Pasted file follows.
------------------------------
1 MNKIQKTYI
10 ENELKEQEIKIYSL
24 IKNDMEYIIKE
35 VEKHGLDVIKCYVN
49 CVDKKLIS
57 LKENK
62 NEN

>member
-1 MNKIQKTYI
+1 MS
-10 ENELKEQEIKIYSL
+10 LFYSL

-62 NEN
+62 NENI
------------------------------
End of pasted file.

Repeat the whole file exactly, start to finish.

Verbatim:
1 MNKIQKTYI
10 ENELKEQEIKIYSL
24 IKNDMEYIIKE
35 VEKHGLDVIKCYVN
49 CVDKKLIS
57 LKENK
62 NEN

>member
-1 MNKIQKTYI
+1 MS
-10 ENELKEQEIKIYSL
+10 LFYSL

-62 NEN
+62 NENI